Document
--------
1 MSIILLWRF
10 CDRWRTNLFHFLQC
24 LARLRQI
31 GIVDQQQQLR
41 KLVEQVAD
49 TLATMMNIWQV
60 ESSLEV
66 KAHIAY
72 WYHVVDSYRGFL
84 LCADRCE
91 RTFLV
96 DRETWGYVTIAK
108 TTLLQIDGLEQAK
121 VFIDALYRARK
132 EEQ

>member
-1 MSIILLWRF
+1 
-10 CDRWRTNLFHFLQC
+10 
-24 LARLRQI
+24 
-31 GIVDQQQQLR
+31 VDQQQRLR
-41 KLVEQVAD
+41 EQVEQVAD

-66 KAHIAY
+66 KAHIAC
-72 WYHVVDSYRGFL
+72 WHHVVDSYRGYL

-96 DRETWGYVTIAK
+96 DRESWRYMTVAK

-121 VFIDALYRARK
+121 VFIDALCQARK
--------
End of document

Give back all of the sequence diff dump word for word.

1 MSIILLWRF
10 CDRWRTNLFHFLQC
24 LARLRQI
31 GIVDQQQQLR
41 KLVEQVAD
49 TLATMMNIWQV
60 ESSLEV
66 KAHIAY
72 WYHVVDSYRGFL
84 LCADRCE
91 RTFLV
96 DRETWGYVTIAK
108 TTLLQIDGLEQAK
121 VFIDALYRARK
132 EEQ

>member
-1 MSIILLWRF
+1 
-10 CDRWRTNLFHFLQC
+10 
-24 LARLRQI
+24 
-31 GIVDQQQQLR
+31 VDQQQRLR
-41 KLVEQVAD
+41 EQVEQVAD

-66 KAHIAY
+66 KAHIAC
-72 WYHVVDSYRGFL
+72 WHHVVDSYRGYL

-96 DRETWGYVTIAK
+96 DRESWRYMTVAK

-121 VFIDALYRARK
+121 VFIDALCQARK